Winc is expanding its offerings, unveiling its very first saké. Dubbed ‘House of Luck’ junmai saké, the bottle retails for $24.99 SRP and is available via Winc’s website.
For the direct-to-consumer wine giant, it’s a big step to expand its portfolio beyond wine.
“Winc has always been about accessible discovery for our customers right from the start, and saké is a continuation of that trend,” says Brian Smith, the president and co-founder of Winc, via email. “Just a decade ago, good saké was hard to come by in the US, but we’re turning a corner on that, and as a winemaker on the frontlines—listening and responding to changing consumer tastes—we wanted to create a premium yet accessible option for everyone to try.”
In 2019, Winc received a $10 million investment from Cool Japan Funding, an initiative sponsored by the Japanese government to promote Japanese culture overseas. Alongside the launch, Winc will focus efforts on educating current members on the saké category.
“American drinkers are opening up to trying new things more and more,” says Smith. “Especially throughout the pandemic, where you’ve seen global flavors explode. People are also really interested in shared experiences they think are cool, and saké by nature is perfect for sharing. At the same time, they’re new to saké and trying to understand the rich cultural traditions behind it, and navigating the styles and terminology. So for all those folks–interested but perhaps not yet confident—we’re glad that we’re able to offer them House of Luck.”
Currently, the US market accounts for a third of Japan’s saké exports. “We’re seeing the saké category grow at just under 5% CAGR, which for some context, is double the rate of the rest of the category,” says Smith. “There’s a lot of interest in the category.”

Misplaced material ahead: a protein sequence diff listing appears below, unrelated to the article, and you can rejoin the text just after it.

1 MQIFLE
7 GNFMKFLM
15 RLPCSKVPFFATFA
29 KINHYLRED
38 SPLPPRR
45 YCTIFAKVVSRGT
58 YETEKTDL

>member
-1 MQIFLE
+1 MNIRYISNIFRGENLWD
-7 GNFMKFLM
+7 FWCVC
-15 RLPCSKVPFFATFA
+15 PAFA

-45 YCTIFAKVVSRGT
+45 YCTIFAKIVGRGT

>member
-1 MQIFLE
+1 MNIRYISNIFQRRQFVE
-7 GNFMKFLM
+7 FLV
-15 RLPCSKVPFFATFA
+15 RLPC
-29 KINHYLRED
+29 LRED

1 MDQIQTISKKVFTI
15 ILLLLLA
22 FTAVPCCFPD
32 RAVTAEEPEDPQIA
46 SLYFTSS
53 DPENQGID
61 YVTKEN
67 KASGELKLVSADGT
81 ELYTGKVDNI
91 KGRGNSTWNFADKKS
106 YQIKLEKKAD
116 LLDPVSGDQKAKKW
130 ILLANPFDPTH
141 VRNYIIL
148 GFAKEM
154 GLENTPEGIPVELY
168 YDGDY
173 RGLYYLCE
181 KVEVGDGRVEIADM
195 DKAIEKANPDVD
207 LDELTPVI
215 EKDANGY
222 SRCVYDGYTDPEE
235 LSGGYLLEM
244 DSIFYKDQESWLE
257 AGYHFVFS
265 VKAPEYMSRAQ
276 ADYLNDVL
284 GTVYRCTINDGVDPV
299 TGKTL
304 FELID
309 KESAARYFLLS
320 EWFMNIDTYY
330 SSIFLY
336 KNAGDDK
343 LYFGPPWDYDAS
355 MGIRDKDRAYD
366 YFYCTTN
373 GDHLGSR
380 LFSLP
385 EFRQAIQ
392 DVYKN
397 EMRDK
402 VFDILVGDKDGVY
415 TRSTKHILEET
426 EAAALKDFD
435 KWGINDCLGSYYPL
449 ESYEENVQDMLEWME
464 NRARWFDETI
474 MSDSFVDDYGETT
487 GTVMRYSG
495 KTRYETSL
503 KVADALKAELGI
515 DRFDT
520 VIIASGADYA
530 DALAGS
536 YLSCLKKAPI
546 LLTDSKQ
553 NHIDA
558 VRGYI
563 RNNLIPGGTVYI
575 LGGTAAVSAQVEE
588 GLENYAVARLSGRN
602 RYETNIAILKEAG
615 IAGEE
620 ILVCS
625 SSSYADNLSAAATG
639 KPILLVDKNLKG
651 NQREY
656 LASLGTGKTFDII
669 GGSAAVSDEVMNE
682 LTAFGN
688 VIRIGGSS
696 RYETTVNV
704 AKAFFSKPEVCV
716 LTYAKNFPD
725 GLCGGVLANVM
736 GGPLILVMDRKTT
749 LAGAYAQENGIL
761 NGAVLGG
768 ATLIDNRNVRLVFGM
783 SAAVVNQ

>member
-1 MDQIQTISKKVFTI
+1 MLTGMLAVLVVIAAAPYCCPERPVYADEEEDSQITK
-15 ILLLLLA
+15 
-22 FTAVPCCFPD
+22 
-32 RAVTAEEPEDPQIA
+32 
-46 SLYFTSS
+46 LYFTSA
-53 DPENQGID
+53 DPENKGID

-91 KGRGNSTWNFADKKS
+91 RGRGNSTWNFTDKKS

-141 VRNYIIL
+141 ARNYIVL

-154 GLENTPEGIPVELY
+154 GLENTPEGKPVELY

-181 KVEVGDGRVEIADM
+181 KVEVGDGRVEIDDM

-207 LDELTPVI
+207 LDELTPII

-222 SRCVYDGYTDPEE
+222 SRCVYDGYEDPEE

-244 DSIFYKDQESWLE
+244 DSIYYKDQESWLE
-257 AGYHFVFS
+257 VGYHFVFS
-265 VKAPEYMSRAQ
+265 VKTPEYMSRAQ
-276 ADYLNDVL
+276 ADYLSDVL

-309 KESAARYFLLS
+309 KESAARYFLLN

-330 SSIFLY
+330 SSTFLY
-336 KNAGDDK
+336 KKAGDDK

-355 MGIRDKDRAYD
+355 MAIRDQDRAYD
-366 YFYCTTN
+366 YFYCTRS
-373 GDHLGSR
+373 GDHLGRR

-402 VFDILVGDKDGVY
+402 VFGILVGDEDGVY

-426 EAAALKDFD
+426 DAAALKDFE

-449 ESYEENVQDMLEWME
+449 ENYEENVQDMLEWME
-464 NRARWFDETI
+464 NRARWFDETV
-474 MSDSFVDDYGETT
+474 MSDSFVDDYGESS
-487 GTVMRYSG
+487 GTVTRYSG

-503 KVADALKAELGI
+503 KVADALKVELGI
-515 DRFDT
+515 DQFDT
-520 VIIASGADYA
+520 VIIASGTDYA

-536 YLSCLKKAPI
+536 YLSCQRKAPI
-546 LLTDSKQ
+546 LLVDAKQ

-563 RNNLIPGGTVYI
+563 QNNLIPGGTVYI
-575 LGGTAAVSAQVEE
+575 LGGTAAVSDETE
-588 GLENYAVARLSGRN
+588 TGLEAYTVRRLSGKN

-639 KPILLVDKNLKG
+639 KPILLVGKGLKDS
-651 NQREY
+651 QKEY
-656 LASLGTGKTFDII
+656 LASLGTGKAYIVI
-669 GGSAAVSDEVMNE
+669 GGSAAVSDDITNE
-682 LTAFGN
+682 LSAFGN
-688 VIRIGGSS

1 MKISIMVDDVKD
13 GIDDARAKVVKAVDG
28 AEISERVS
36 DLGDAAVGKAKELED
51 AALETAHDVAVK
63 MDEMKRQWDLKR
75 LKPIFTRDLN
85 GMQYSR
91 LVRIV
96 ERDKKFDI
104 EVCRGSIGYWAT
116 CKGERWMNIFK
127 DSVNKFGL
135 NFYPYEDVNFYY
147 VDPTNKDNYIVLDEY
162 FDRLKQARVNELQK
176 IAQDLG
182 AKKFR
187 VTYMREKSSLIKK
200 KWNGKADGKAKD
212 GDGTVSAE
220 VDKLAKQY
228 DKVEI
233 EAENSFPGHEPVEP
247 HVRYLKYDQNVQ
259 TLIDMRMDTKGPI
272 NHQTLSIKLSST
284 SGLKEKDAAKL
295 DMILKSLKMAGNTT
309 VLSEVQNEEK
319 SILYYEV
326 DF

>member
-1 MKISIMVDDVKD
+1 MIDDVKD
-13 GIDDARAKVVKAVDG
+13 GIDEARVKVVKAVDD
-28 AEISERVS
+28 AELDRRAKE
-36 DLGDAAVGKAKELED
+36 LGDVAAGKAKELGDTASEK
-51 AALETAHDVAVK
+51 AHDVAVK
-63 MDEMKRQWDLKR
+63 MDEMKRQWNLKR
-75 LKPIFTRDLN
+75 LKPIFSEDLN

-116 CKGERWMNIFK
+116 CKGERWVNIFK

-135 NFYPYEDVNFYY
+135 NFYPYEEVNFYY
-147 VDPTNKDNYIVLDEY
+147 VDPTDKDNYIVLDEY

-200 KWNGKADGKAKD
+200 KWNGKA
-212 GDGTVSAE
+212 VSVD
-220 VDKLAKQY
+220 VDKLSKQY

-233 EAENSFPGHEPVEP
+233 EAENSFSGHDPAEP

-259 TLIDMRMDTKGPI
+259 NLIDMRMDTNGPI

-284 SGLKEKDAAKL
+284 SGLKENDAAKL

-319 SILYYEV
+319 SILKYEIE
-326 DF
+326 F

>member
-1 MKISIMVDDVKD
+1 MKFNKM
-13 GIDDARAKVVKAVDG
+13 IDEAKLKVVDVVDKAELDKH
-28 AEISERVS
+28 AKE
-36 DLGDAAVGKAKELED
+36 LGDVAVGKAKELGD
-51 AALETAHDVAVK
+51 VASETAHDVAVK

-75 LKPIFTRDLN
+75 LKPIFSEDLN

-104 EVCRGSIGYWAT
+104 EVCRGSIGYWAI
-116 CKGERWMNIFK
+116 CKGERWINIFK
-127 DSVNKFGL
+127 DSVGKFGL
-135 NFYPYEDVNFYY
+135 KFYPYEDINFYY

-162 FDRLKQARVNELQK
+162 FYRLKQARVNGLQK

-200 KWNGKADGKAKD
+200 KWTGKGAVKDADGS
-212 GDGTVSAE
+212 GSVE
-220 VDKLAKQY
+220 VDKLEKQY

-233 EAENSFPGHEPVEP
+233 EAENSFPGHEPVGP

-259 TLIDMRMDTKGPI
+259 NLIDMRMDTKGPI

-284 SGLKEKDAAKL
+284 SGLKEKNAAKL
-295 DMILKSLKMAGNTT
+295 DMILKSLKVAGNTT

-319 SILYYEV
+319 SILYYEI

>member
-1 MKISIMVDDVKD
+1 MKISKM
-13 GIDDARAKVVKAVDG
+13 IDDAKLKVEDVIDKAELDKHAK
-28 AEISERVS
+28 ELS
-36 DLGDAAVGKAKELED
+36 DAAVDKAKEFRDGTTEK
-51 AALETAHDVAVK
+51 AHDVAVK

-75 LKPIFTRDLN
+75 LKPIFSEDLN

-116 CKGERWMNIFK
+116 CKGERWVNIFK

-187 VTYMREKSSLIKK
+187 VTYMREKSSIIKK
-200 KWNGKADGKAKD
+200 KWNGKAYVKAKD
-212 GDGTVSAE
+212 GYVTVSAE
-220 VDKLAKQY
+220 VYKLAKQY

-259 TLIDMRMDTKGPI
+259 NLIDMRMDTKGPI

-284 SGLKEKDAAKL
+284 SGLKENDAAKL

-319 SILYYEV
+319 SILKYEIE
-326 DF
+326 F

Junmai is categorically a ‘pure rice’ saké, made only with rice, water, yeast, and koji. The ‘digital winery’ bills its iteration as savory, “with unmistakable umami flavor” and sweet notes of milk chocolate, banana, pear and lychee.’ “Winc’s winemaking style is generally brighter and more fruit-forward—that’s what we love and what our customers do too—and this saké reflects that approach as well,” says Smith. The saké is produced by an unnamed Kyoto saké producer.
“We have a second saké on the horizon—a fuutsu-shu style that we are also very excited about. From there–well, we’ll see what our customers think and adapt to their feedback,” says Smith.
Winc started nine years ago as a direct-to-consumer wine club, offering members a selection of bottles specifically curated to their palate. With millennial-hued branding and a slew of affordable options (most wines sit under $20 a bottle), the club quickly became a front runner in a new guard of rule-breaking, decidedly unstuffy wine clubs.
Winc’s selections include both exclusive wines and curated cuvees from other wineries. To date, Winc has produced 644 wines from 78 different grape varietals.
The saké launch is part of Winc’s continued move outside the wine realm. In May, the digital winery launched a series of wine-inflicted ciders—4 SKUs in total.
Late last year, in step with the natural wine movement’s continued veer to the mainstream (the category is expected to hit $17 billion by 2027), Winc launched the Wonderful Wine Co; a wine brand for the health-minded millennial, decked out with cheerful labels and eco-aware packaging and fueled by buzzwords like paleo, keto, and vegan.
Furthering those sustainability initiatives, Winc recently purchased Natural Merchants, a top importer of organic and vegan wines.
“We love promoting discovery for our consumers,” says Smith. “We hope these products inspire more passion for their categories.”